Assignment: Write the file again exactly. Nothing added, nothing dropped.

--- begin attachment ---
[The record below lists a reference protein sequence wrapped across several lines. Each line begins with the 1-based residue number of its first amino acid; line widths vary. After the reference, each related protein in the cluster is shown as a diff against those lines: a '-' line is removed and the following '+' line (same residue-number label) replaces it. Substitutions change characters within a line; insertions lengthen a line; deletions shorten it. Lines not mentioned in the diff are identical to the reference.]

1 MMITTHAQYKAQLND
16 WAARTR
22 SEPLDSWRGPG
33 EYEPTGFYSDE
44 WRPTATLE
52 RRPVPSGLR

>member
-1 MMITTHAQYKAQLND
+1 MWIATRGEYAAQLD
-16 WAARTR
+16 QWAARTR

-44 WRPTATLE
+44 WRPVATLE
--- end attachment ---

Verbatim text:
[The record below lists a reference protein sequence wrapped across several lines. Each line begins with the 1-based residue number of its first amino acid; line widths vary. After the reference, each related protein in the cluster is shown as a diff against those lines: a '-' line is removed and the following '+' line (same residue-number label) replaces it. Substitutions change characters within a line; insertions lengthen a line; deletions shorten it. Lines not mentioned in the diff are identical to the reference.]

1 MMITTHAQYKAQLND
16 WAARTR
22 SEPLDSWRGPG
33 EYEPTGFYSDE
44 WRPTATLE
52 RRPVPSGLR

>member
-1 MMITTHAQYKAQLND
+1 MWIATRGEYAAQLD
-16 WAARTR
+16 QWAARTR

-44 WRPTATLE
+44 WRPVATLE